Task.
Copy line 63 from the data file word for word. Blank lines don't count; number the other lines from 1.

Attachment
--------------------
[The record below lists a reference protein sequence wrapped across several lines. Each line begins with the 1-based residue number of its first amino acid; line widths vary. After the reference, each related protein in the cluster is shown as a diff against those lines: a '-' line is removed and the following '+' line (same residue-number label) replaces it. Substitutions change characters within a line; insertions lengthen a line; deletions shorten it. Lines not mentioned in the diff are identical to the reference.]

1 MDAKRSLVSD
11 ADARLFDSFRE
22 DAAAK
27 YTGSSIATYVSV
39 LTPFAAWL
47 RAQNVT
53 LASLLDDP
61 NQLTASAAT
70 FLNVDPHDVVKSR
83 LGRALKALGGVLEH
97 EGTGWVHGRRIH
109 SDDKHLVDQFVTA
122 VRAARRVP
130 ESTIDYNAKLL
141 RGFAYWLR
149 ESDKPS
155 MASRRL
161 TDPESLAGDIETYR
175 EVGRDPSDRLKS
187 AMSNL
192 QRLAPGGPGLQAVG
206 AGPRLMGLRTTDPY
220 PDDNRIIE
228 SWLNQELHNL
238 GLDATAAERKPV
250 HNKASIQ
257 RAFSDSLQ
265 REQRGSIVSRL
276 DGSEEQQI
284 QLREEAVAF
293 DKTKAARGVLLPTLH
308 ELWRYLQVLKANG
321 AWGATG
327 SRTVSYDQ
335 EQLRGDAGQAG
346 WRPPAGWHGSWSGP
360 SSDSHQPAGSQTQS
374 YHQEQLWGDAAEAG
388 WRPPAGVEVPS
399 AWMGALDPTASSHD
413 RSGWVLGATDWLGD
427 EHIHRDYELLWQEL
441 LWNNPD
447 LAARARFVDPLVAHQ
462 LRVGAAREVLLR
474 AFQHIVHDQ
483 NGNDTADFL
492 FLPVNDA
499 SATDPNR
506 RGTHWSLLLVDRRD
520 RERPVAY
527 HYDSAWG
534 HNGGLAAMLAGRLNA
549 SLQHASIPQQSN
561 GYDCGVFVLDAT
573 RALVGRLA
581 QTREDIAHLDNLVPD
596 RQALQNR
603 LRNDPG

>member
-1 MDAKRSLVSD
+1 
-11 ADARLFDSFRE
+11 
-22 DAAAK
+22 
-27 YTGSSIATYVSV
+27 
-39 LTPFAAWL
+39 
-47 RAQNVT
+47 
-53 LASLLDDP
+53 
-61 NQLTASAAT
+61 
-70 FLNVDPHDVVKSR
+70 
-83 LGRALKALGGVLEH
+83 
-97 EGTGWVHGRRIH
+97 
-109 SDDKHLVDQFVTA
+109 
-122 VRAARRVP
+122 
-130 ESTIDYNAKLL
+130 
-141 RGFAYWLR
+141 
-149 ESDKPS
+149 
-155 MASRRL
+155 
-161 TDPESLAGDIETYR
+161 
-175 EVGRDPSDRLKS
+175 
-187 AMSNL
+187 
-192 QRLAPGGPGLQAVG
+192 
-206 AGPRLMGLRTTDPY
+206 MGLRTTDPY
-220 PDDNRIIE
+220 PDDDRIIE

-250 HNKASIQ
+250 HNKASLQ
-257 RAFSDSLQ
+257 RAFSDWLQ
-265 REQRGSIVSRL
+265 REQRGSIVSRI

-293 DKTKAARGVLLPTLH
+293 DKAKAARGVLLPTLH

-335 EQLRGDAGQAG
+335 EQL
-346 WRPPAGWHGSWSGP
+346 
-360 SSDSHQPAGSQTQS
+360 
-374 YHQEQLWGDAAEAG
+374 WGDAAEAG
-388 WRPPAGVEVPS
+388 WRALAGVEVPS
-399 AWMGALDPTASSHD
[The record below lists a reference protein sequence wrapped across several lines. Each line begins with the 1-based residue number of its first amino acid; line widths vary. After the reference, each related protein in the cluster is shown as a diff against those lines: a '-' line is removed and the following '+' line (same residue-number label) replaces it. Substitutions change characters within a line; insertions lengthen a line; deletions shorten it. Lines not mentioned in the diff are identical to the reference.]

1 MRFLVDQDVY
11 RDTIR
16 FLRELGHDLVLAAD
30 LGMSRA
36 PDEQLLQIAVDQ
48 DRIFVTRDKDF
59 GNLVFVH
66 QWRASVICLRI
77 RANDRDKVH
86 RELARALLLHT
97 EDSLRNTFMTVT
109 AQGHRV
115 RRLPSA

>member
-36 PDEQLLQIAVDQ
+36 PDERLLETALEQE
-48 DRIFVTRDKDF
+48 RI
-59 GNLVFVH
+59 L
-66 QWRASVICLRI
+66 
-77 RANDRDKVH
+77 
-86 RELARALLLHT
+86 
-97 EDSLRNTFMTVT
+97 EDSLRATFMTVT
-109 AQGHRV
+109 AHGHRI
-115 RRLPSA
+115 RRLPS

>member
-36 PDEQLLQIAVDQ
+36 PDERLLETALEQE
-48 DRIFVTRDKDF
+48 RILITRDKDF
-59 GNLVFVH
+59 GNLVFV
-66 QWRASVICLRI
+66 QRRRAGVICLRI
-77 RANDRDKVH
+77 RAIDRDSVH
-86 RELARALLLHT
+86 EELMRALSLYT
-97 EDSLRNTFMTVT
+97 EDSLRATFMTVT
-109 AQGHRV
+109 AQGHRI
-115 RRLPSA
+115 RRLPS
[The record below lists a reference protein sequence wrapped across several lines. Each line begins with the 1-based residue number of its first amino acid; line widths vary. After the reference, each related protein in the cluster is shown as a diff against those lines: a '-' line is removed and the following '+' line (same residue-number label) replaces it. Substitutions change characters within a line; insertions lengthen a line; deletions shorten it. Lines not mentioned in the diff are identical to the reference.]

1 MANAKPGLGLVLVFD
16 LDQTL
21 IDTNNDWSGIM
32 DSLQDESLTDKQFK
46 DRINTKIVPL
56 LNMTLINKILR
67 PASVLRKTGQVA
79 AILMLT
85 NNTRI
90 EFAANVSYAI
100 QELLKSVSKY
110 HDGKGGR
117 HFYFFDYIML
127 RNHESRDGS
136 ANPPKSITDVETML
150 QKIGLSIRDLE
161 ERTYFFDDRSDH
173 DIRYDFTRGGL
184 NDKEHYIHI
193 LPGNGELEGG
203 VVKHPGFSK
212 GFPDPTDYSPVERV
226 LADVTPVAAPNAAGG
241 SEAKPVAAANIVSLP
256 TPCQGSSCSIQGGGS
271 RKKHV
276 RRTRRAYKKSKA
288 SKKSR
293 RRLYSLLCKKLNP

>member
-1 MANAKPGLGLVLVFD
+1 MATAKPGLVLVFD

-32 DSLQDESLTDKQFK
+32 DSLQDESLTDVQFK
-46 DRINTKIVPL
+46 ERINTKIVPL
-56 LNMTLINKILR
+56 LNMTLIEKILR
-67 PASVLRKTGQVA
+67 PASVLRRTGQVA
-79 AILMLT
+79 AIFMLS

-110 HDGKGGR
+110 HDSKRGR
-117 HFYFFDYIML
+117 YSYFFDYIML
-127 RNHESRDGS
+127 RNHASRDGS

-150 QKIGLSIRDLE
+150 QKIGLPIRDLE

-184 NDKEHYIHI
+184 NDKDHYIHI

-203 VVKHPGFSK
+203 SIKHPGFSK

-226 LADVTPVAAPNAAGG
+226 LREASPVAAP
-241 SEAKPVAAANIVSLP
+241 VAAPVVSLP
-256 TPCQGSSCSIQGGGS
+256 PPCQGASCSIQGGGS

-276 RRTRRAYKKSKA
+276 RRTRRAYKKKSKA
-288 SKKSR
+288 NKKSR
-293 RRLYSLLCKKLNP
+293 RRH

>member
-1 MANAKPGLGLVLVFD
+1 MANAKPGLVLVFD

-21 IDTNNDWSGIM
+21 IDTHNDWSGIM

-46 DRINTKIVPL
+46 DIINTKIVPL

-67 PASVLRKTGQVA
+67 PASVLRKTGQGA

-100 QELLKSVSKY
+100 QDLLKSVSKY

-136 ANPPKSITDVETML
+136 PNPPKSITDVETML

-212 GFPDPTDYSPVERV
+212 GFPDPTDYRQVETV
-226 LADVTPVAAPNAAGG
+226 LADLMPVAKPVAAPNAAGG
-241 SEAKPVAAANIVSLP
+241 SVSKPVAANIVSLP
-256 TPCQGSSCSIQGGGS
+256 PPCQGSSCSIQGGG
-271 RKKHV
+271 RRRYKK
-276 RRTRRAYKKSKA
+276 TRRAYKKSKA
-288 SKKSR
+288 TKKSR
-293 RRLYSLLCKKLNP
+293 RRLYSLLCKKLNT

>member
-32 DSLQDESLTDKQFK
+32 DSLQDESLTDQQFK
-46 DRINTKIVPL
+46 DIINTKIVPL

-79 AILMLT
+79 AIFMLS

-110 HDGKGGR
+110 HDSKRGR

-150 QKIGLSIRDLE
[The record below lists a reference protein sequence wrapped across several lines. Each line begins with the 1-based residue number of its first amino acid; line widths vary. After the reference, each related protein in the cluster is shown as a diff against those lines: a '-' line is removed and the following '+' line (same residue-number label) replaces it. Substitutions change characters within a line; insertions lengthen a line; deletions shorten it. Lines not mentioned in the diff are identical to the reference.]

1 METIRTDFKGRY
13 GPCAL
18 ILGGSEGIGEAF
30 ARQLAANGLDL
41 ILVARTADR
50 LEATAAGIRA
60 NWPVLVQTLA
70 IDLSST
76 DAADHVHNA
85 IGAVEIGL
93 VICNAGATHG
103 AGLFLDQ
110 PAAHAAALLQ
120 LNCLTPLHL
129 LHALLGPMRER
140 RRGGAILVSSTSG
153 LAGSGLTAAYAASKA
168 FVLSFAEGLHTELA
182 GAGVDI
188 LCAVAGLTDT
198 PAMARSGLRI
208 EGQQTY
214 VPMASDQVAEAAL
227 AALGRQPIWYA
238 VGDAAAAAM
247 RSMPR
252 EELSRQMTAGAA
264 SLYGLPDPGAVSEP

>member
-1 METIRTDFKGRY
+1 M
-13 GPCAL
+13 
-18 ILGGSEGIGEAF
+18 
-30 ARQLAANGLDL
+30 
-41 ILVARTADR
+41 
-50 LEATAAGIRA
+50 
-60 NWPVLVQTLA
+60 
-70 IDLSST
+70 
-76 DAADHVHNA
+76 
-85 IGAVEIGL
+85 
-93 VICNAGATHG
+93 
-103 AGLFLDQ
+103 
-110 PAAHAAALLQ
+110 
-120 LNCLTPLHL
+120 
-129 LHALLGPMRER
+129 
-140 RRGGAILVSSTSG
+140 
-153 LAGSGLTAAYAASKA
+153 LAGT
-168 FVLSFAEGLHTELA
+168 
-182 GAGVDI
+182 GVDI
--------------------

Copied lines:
+1 